Turn Your Eyes Toward Texas
Pioneers Sam and Mary Maverick
Texas History - Women's Studies
6 x 9, 344 pp.
26 b&w photos., 3 line drawings.
Pub Date: 06/01/2000
  paper
Price:        $22.95 s

978-1-58544-081-8

Published by Texas A&M University Press
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1991 Kate Broocks Bates Award, presented by the Texas State Historical Association
1989 T.R. Fehrenbach Award, presented by the Texas Historical Commission

Turn Your Eyes Toward Texas

Pioneers Sam and Mary Maverick

By Paula Mitchell Marks

From Sam Maverick’s arrival in Texas to his death in 1870, he participated in many of the most momentous events of the state’s early history, including the Siege of Bexar and the defense of the Alamo. He accumulated a fabled land empire and inspired the term “maverick” to denote an unbranded calf or an independent person. Sam’s wife, Mary—by some accounts the first AngloAmerican woman to settle in San Antonio—lived through the stresses and tragedies of pioneer family life, chronicling them with emotional intensity and immediacy of detail. Together Sam and Mary founded a Texas family dynasty and contributed immeasurably to the cultural development of San Antonio.

Using a profusion of letters, journals, and business materials as well as Mary Maverick’s published Memoirs, the author culls the dramatic story of these two Texas forebears, whose public and private lives were played out against the backdrop of the Mexican nation, the Republic, and early statehood.

Paula Mitchell Marks is assistant professor in the New College Program at St. Edwards University in Austin. She is the author of several history articles and has recently completed a second book of frontier history.

What Readers Are Saying:

“Marks achieves her goal of turning figures of history into real human beings. . . . highly recommended for all Texas libraries and collections of Western Americana.” --Review of Texas Books

“One can hardly write, or even understand, the early history of Texas without consulting these fascinating records. --True West
“ . . . opens with the Mavericks arriving in Texas as colonists with Stephen F. Austin. It closes with an assessment of a family’s life: ten pregnancies and six children who grew to maturity, a family living like Quakers and yet wealthy by standards of the day, a family circle that enriched Texas by its services and its blood. --True West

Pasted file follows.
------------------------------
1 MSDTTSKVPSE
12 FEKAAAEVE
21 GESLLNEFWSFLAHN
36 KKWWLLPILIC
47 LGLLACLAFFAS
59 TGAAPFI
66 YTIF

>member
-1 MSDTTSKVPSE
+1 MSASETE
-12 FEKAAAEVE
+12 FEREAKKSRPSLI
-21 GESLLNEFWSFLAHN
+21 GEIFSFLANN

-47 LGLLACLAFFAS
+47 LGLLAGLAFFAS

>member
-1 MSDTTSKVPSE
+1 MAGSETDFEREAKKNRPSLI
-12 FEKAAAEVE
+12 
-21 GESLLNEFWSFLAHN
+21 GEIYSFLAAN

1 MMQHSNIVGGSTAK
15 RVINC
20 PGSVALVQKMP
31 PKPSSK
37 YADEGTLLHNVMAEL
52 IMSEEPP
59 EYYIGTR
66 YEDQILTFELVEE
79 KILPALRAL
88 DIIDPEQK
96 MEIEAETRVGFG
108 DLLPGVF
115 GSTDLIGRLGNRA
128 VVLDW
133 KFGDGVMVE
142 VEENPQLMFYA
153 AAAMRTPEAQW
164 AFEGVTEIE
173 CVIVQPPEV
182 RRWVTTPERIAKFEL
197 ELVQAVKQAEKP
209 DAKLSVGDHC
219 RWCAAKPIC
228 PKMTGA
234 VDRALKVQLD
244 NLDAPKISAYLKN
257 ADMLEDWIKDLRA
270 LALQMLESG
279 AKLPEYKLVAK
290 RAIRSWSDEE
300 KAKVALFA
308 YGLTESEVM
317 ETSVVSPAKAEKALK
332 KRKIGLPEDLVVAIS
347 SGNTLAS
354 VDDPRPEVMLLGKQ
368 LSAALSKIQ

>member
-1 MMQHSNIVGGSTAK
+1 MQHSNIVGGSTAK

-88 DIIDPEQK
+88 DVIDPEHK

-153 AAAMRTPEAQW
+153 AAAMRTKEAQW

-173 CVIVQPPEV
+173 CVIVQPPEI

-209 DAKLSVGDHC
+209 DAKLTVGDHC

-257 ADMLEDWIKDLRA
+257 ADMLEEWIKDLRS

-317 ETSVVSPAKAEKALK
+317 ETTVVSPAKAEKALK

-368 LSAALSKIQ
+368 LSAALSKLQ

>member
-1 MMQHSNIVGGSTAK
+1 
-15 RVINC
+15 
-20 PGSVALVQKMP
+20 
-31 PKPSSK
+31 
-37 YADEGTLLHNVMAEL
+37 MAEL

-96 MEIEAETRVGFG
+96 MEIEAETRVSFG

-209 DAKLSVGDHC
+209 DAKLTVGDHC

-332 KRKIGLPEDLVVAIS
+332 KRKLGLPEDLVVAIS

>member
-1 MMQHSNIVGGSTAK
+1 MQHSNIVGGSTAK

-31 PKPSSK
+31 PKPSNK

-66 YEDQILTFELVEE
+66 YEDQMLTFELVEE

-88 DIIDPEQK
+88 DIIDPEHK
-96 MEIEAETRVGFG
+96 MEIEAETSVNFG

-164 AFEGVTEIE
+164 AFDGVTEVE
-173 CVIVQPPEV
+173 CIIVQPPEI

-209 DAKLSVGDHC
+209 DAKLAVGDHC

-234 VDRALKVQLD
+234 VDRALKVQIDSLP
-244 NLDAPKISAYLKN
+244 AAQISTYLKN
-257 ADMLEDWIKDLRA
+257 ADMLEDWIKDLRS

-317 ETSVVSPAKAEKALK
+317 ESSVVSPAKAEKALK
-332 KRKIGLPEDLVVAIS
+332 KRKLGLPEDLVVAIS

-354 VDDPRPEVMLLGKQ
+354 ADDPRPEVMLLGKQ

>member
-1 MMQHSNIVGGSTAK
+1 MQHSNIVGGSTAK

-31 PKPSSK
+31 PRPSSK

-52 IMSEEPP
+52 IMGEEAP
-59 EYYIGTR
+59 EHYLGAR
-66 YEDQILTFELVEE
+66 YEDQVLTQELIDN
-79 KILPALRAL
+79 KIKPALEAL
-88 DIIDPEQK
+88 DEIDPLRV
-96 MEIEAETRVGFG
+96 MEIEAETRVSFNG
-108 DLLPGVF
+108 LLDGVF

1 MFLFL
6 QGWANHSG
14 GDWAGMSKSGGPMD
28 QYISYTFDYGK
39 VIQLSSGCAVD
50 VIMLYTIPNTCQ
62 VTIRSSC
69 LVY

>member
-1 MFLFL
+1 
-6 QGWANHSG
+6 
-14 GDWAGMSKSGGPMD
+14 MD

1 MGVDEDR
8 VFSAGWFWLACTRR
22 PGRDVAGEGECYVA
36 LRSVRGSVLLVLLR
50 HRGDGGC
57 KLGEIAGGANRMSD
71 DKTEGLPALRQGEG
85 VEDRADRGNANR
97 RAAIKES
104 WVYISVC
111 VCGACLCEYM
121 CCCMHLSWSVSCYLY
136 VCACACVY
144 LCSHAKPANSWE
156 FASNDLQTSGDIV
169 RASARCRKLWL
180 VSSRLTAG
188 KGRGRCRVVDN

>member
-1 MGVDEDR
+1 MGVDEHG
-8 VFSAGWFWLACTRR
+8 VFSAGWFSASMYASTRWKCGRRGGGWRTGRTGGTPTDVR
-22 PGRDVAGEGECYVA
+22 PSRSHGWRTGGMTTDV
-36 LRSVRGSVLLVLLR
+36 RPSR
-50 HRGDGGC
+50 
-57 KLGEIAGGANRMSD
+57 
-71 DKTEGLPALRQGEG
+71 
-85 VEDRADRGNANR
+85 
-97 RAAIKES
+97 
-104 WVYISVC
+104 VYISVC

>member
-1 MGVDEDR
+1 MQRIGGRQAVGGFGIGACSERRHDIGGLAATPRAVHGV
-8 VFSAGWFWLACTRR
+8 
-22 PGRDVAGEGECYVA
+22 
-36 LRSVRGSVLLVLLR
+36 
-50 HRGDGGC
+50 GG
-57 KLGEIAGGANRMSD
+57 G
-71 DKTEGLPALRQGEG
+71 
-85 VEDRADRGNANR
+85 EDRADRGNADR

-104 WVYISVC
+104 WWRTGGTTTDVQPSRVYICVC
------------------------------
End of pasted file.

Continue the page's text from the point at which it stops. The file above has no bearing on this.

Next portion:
“In the end the Mavericks blended into the Texas myth, leaving the author to set the record straight with her sober, well written and researched history. Maverick will still have his future biographers, of course, but none more competent than Marks.” --True West

“Mary Maverick kept a diary which was eventually published as her memoirs, and Marks makes full use of its fascinating insights into her emotional and family life . . . a unique and meticulously researched volume.” --AB Bookman’s Weekly

“ . . . develops clear portraits of both Mavericks . . . a significant contribution to regional and family history.” --East Texas Historical Association

“I have never read anything that so vividly depicts day-to-day forntier life as does this lovingly-told biography of two remarkable Texans. . . . Both Sam and Mary come through as honest, rough-hewn, fully-rounded people. Dr. Marks faces up to their shortcomings as well as their virtues. Her book makes excellent reading.” --McAllen Monitor

“In a narrative that glides effortlessly, Paula Mitchell Marks approaches her subjects directly, evoking from them a vibrant and tangible humanity. . . . We see them interacting as humans do—with each other, their environment, their circumstances, their children, and the events of their lifetime. We also see the city of San Antonio meeting its challenges in each facet of its destiny, alongside that of Texas, with both city and state inexorably intertwined in Sam and Mary’s lives. Added to this is a ten-page bibliography which is manna to the scholar. Not only did I enjoy reading this book, but I found I did not want the story to end. As I turned the last page, I was left with the feeling of having had a long visit with dear friends in a sunny corner of my kitchen. This is a superior account!” --New Mexico Historical Review

“. . . a significant contribution to our knowledge of nineteenth-century Texas.” --Randolph B. Campbell, University of North Texas

“The lack of quality scholarly biographies of important nineteenth-century Texans can be a source of frustration for those wishing to know more about men and women who tamed and built the Lone Star State. For those seeking information on early Texas women, the search can lead to outright despair. In her new biography of Sam and Mary Maverick, Paula Mitchell Marks helps to correct both of these omissions.” --D. Gregg Cantrell

“This exhaustively researched, well-written book provides many insights into the Maverick family and its role in Texas history. Readers of women’s history will especially enjoy the sections devoted to Mary.” --Journal of the Southwest

“Marks is perhaps the first writer to put the Mavericks in proper perspective and context. . . . Marks’s work helps to diffuse some of the myths surrounding Sam Maverick . . . must reading for every fan of Texas history.” --Great Plains Quarterly

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